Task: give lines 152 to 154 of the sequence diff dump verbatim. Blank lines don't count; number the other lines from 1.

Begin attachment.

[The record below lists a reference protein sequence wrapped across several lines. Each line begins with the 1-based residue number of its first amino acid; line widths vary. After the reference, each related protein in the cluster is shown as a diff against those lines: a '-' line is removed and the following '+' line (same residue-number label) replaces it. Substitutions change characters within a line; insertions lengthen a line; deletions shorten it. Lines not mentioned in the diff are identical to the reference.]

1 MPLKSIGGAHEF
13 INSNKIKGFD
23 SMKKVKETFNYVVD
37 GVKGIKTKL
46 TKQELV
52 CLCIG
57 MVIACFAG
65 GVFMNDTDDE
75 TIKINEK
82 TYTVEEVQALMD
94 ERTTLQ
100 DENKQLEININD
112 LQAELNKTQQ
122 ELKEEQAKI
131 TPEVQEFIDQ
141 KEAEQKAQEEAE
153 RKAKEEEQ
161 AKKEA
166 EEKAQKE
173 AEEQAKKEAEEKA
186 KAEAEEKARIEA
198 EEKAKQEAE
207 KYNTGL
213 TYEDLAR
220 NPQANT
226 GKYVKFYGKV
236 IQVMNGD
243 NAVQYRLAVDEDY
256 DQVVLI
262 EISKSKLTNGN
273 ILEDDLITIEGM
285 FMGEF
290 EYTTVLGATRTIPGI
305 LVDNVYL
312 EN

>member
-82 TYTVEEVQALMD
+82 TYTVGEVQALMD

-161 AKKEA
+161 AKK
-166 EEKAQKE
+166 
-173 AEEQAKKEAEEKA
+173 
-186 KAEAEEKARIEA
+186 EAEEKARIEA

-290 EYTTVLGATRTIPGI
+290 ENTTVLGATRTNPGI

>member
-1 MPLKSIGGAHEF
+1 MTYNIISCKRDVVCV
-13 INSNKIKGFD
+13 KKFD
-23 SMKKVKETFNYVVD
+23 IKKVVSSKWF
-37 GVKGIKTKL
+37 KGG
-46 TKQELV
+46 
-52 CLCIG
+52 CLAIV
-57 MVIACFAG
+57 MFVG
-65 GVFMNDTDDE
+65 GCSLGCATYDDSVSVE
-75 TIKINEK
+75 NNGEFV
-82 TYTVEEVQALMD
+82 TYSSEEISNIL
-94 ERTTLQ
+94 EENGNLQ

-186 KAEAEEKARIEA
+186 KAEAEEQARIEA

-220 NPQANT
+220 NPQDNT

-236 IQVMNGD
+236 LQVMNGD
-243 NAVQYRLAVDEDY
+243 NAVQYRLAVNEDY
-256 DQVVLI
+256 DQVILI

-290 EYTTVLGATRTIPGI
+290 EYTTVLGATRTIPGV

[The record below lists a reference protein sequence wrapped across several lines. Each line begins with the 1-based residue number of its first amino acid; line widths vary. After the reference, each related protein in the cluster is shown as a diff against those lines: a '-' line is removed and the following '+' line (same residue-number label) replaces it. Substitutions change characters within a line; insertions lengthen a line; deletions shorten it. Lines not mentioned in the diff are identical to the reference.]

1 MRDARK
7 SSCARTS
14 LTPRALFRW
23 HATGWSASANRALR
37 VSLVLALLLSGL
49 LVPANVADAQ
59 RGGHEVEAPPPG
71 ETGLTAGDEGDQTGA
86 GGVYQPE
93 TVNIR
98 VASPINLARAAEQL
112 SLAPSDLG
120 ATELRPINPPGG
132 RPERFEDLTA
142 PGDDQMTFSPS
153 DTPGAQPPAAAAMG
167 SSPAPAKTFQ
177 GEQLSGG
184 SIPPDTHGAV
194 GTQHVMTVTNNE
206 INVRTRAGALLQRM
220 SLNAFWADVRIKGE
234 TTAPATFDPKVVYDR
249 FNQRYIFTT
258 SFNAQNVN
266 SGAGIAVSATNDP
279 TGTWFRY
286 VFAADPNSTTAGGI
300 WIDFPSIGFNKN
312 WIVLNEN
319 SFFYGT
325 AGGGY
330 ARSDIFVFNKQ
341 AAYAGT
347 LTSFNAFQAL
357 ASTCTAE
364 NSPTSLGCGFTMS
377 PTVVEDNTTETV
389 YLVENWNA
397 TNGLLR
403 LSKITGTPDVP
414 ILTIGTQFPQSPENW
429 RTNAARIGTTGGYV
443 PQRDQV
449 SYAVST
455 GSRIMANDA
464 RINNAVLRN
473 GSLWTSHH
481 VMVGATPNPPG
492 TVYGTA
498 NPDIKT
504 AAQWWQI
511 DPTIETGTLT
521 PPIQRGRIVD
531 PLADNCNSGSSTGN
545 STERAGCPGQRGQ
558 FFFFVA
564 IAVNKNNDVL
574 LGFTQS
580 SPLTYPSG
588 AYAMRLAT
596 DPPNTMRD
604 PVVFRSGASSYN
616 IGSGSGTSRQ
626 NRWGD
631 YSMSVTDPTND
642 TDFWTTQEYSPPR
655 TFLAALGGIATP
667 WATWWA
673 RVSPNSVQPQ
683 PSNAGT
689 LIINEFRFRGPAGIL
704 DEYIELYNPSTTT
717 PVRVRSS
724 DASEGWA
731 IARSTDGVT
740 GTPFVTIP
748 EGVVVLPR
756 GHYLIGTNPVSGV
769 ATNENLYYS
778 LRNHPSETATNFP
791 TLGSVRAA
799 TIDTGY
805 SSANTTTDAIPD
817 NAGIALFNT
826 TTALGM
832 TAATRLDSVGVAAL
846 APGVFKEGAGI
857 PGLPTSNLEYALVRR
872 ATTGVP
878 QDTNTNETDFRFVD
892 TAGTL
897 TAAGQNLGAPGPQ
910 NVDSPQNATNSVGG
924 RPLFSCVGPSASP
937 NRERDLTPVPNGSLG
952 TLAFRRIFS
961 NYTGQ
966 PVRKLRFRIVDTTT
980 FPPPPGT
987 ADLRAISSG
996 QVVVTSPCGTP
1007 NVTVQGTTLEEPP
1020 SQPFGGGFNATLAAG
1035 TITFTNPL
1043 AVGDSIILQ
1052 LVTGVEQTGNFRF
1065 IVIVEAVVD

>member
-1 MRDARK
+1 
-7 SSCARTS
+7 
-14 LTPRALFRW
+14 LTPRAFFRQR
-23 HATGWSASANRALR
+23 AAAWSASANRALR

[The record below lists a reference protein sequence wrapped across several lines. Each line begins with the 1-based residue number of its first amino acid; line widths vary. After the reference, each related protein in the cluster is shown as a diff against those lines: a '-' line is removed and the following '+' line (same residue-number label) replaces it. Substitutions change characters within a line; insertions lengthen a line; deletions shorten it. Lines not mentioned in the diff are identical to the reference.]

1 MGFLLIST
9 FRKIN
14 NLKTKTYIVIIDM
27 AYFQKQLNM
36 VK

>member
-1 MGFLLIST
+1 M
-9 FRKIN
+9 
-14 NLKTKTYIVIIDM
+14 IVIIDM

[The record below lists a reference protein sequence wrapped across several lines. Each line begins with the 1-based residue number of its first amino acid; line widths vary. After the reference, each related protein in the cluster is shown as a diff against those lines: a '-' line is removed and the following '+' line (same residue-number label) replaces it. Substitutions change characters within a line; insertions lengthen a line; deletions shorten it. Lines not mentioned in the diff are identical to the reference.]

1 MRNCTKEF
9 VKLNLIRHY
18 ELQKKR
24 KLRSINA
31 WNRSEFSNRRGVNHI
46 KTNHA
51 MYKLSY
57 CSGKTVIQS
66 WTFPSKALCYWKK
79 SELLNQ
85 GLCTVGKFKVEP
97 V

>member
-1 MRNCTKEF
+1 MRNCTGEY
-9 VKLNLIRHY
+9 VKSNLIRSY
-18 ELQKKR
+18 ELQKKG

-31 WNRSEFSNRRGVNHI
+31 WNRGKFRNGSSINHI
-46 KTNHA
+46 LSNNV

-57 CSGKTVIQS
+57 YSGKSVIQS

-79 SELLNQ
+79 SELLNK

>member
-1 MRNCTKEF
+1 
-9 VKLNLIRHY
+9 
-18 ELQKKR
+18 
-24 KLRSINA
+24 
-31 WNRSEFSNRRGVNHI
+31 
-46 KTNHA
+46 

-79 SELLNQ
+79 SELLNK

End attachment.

642 TDFWTTQEYSPPR
655 TFLAALGGIATP
667 WATWWA